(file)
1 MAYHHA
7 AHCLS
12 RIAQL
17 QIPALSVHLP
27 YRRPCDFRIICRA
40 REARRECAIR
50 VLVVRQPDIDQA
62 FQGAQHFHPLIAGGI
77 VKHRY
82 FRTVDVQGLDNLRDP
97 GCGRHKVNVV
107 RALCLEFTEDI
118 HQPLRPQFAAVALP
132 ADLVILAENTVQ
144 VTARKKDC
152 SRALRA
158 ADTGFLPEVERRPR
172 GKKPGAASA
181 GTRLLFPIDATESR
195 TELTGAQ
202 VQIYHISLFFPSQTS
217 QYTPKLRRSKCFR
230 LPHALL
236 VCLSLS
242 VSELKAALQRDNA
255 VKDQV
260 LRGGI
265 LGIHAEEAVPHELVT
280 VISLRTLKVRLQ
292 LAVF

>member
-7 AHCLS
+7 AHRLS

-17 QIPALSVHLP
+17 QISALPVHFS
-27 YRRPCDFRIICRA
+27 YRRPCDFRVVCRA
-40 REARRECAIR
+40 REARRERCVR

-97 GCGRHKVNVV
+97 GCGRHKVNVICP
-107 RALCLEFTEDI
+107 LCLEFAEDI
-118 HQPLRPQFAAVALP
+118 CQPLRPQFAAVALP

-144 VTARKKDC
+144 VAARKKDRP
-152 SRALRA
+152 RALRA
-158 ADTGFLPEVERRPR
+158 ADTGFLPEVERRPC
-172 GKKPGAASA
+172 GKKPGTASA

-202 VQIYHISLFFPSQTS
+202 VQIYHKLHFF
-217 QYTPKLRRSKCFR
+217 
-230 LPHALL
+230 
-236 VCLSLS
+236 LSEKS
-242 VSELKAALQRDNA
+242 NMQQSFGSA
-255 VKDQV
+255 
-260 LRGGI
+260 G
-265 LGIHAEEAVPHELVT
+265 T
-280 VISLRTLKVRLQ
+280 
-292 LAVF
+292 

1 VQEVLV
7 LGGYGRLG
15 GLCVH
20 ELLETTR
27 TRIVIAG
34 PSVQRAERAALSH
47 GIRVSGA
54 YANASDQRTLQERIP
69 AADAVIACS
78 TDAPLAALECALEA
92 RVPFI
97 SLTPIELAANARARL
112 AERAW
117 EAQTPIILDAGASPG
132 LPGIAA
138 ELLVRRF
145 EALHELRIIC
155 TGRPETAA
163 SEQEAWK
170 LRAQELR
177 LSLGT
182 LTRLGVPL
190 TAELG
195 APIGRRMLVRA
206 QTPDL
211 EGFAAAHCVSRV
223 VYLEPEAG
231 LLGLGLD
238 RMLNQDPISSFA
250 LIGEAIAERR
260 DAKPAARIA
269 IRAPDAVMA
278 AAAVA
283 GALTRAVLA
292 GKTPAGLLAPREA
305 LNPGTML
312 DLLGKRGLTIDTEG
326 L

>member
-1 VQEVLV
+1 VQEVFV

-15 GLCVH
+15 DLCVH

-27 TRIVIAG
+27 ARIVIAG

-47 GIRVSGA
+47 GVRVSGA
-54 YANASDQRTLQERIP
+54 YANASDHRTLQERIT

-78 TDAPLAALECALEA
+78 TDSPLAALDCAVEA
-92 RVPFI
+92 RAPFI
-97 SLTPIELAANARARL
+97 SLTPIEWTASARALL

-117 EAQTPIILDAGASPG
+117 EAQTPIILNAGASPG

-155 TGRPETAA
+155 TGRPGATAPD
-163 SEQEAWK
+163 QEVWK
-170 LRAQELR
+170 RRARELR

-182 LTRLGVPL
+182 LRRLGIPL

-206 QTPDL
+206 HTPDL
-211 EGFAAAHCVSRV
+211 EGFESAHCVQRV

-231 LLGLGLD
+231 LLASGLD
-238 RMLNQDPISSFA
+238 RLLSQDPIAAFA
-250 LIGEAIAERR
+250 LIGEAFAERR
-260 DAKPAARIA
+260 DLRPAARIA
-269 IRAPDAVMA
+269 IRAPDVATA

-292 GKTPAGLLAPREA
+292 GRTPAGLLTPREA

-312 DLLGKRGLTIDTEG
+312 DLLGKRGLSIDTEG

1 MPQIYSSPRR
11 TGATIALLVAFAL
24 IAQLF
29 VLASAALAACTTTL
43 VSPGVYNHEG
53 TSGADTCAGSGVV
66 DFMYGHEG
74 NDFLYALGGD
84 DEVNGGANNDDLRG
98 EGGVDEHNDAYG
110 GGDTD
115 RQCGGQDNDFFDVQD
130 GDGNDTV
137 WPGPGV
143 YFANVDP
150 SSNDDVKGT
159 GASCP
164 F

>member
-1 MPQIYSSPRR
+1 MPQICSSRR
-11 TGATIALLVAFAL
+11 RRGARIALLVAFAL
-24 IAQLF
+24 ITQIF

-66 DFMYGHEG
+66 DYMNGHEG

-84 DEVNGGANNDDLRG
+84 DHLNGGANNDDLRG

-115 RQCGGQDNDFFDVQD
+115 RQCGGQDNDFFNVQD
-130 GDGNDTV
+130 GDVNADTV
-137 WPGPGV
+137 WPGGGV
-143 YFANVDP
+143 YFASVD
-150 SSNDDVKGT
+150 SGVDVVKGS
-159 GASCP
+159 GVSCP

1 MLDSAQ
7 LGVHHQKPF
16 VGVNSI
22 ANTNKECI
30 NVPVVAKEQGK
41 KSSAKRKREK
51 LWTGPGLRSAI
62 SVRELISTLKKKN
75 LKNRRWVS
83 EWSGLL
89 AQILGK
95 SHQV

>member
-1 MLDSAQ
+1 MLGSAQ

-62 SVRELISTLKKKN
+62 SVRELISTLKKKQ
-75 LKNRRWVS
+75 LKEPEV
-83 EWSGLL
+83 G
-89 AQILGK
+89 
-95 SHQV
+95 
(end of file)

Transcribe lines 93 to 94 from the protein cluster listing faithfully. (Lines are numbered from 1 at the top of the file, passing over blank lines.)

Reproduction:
170 LRAQELR
177 LSLGT